Test Bench:Apple iLife Media Suite

$0 – $50


1 Infinite Loop

Cupertino, CA 95014

(800) MY-APPLE


We’ve been talking up iDVD since it first came out. Other than a few minor stability problems, iDVD 2 was our favorite entry-level DVD authoring app. So we were excited to get our hands on the iLife suite for complete multimedia disc authoring, which may be the ultimate package for casual homemade entertainment in the 21st century.

iMovie 3

We initially started out with the intention of reviewing iDVD 3 solo as a DVD authoring app. Like almost all other entry-level authoring apps, we figured it would capture, trim, author and burn DVDs. It doesn’t. Instead, to author a DVD, you need to consider the iLife suite to be the total DVD authoring package. While we weren’t surprised that iDVD 3 wouldn’t capture and edit video, we were surprised that we couldn’t add chapter marks to our DVD, but instead had to use iMovie. This is less than intuitive and required a visit to the Help file to figure it out. MPEG encoding begins automatically and proceeds in the background while you author your DVD. Any changes will require that the movie be re-rendered.


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DVD Templates

Your entire DVD is automatically laid out for you as soon as you export your movie from iMovie. You could burn your DVD at this point and be done with it. The templates all have a first screen with a play button and a scene button that will take you to a submenu with the various chapters, based on the number of markers you dropped in iMovie.

iDVD 3’s templates are lovely, professional and easy to browse and apply. Many have slick motion backgrounds in a coordinated theme, complete with music. Buttons on the menus are motion buttons by default and it is very easy to select the section of the movie that you’d like to use as a moving thumbnail with a slider.

Customizing Menus

Menu items can be positioned anywhere on the screen, although you’ll first have to turn off the Snap to Grid feature. If you don’t, iDVD will teasingly allow you to drag your menu items anywhere you want, but will then gently slide them back to their original position, as if connected by elastic. Text can be modified with a slow double-click, but repositioning text requires that you select Custom from a drop down list. Menu frames, backgrounds and music can all be adjusted fairly easily, but detailed customization is not a strength of this version of iDVD.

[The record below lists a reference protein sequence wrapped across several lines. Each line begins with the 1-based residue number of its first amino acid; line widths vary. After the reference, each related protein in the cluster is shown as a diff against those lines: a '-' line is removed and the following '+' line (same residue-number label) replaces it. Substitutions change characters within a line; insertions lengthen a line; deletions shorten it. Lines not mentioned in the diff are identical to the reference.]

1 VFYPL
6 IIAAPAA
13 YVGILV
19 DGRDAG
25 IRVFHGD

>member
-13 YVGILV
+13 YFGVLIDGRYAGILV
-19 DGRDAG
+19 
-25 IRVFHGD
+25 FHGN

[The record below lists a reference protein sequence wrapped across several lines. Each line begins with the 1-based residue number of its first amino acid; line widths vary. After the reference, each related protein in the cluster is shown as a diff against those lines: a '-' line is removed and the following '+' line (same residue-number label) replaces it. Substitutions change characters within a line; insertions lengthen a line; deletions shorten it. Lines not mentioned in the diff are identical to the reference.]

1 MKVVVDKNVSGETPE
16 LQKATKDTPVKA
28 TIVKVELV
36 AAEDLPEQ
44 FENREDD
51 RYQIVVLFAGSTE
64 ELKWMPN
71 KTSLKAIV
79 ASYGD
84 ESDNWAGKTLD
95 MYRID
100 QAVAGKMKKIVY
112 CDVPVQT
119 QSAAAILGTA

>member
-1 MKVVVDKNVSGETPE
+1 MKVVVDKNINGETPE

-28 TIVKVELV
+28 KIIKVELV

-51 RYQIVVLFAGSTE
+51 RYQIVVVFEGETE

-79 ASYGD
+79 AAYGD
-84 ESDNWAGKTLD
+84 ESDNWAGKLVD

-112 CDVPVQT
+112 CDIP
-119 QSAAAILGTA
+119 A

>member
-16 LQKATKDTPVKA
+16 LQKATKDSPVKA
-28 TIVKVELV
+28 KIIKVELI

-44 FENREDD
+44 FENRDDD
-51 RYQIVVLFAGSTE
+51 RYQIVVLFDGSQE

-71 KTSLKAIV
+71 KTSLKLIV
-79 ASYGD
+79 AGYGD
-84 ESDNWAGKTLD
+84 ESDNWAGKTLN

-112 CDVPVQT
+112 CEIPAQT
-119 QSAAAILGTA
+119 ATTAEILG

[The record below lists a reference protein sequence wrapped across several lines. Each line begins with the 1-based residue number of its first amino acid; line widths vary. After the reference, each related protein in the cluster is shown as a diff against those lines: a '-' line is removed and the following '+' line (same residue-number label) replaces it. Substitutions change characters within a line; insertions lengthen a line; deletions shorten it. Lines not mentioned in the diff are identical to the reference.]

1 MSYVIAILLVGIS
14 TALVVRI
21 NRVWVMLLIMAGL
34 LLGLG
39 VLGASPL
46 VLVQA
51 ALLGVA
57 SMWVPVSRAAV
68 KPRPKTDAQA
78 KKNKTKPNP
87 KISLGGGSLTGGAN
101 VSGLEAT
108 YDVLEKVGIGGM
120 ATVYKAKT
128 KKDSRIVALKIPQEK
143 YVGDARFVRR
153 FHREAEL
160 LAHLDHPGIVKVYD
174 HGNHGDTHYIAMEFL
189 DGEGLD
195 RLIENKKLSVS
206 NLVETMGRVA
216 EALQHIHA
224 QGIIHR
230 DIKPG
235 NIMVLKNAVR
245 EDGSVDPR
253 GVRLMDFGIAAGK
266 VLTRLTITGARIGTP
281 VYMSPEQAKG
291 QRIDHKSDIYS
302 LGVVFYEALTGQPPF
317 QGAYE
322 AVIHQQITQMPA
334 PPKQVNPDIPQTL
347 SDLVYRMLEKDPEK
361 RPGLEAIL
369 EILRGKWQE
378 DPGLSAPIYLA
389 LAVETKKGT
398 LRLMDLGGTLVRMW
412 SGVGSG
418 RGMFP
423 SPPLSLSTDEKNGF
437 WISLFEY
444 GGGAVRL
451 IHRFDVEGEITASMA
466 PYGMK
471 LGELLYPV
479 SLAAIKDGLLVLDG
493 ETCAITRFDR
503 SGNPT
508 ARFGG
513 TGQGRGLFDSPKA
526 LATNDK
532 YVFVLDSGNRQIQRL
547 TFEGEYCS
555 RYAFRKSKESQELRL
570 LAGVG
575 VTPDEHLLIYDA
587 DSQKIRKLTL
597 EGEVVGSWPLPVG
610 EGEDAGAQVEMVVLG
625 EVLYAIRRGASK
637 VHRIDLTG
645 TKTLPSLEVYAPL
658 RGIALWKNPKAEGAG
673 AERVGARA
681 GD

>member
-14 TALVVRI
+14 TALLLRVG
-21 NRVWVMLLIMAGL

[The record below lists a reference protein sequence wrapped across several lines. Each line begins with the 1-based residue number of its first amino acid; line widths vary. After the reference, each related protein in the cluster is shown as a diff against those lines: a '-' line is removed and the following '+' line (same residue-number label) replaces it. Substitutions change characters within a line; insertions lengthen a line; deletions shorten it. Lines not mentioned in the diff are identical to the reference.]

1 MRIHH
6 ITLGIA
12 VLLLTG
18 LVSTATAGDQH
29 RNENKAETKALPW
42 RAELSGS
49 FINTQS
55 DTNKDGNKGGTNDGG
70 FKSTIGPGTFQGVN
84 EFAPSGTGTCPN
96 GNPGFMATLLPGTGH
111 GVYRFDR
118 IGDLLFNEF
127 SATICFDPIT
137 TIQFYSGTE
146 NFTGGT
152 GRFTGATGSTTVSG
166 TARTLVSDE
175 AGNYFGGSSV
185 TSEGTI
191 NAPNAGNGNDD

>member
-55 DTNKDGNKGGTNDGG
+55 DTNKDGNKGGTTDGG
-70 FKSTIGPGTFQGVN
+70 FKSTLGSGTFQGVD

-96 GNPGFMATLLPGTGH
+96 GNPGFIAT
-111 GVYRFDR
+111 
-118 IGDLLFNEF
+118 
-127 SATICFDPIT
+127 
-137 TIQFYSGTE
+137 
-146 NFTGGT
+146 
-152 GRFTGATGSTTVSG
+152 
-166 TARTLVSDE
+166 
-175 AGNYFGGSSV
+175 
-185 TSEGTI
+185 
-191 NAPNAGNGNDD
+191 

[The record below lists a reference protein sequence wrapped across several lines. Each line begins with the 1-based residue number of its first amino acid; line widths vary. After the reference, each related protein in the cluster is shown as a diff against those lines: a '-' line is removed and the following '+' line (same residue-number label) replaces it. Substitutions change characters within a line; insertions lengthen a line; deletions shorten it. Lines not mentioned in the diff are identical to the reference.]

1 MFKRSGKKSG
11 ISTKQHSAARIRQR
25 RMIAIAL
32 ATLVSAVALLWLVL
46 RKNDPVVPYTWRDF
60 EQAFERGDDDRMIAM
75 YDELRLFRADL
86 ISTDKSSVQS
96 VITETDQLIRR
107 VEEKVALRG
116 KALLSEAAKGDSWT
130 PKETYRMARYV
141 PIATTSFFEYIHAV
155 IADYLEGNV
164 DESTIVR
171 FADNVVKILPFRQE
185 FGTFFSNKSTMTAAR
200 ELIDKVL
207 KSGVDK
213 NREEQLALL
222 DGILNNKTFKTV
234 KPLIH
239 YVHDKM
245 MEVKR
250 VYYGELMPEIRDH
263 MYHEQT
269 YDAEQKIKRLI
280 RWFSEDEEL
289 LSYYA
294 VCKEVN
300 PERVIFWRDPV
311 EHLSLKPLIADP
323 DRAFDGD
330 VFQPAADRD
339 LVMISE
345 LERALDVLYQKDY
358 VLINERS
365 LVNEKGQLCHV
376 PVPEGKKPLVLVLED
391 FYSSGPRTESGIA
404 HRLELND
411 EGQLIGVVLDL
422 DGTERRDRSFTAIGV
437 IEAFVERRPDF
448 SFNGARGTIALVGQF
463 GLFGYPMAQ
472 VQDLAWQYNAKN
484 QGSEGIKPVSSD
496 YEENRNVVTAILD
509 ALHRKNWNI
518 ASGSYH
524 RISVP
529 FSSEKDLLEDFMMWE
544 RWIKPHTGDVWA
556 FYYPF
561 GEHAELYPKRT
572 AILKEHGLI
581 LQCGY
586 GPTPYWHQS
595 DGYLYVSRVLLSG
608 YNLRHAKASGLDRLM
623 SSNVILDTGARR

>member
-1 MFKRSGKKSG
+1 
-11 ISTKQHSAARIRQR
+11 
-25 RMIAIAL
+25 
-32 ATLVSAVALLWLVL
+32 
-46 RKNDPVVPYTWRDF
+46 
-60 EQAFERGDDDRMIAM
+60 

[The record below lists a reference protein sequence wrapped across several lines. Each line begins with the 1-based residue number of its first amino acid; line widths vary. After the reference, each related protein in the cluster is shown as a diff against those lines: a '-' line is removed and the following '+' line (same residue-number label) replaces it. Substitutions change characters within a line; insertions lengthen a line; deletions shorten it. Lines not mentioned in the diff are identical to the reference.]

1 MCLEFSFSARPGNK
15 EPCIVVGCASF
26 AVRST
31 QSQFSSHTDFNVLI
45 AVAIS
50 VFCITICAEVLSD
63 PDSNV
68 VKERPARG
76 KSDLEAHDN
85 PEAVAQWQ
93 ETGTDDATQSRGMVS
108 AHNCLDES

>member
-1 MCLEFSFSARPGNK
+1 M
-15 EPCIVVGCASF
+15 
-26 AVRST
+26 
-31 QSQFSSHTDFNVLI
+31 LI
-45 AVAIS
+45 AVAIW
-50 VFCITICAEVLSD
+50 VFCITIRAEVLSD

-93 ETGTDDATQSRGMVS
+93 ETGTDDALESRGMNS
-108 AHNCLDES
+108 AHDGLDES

Encode and Burn

In most DVD authoring reviews, we talk about encoding and burning at this point, but you’ll recall that the encoding has been taking place in the background while we were designing our disc and it is most likely done by now. There were no encoder settings to adjust at any time. On our dual-CPU 1.25GHz G4, encoding was very fast, somewhere around 18fps. So, if you spend an enjoyable hour authoring your DVD, a 30-minute movie will be ready to burn when you are. The quality of the encoding was excellent.

When our movie was ready, we loaded a blank Verbatim DVD into the tray and we clicked the Burn button. The button opened with a cute little animated transition to a radiation icon. It pulsed slowly for a while and then flashed more insistently for a few seconds. Then the Burn button iris closed. No messages popped up and, since we couldn’t see the indicator lights on the front of the burner, we had no idea what had just happened. We clicked Burn again, with the same non-result. After consulting the Help, it turns out that you need to click the Burn button twice to burn a DVD. What we suppose is happening is that the designers mean for the gently pulsing button to say "Are you sure you want to burn?" and then you click it again to actually burn.

While an ugly text message with these words on it would ruin the lovely design of the interface, an explicit message would have been much more straightforward and clear.

The Apple DVD SuperDrive (Pioneer DVD-R/RW) is a standard option on all Macs and is required for iDVD. An external burner will not work.

Slide Shows

Like other aspects of iDVD 3, you can’t just populate the media bin by browsing for a folder or dragging media from the finder into the bin. It was possible to drag a bunch of images to the DVD workspace itself to automatically create a slide show. But the best way is to run iPhoto 2 and organize and import images that way. Once this is done, you can go in and change specific durations of slides and navigation. One really nifty feature is that iDVD will include the hi-res originals in a data folder on the DVD so that you can access those from a computer.

Lovely and Bewildering

iDVD is still one of the easiest authoring applications available on any platform, but this is largely because of automatic layout and customization options. We did find ourselves consulting the excellent Help (and the fine Tutorial) on 4-5 occasions in order to perform very basic tasks (e.g. chapter marks, positioning text, clicking the "Burn" button twice). For DVD authoring, iDVD 3 is very easy to use, but not all that intuitive to learn.

In the end, we grew to love the iLife media suite, despite its clever little design quirks. Instead of using a jack-of-all-trades (but master-of-none) DVD authoring app to capture-edit-author-burn, Apple uses the right tool for the right job.


Platform: Mac

CPU: PowerPC G3 or G4

OS: Mac OS X 10.1.5 or later

RAM: 256MB

Hard Disk: 2GB

Optical Drive: Apple SuperDrive (required)

Applications: iDVD 3, iMovie 3, iPhoto 2 and iTunes 4

Demo Version: not available

Upgrade: $20


  • Coordinated media suite
  • Hi-res images of slide show
  • Lovely templates


  • Too clever UI
  • Requires SuperDrive

    iDVD 3 is easy to use, but not that easy to learn. Still, the suite produces beautiful DVDs.

  • The Videomaker Editors are dedicated to bringing you the information you need to produce and share better video.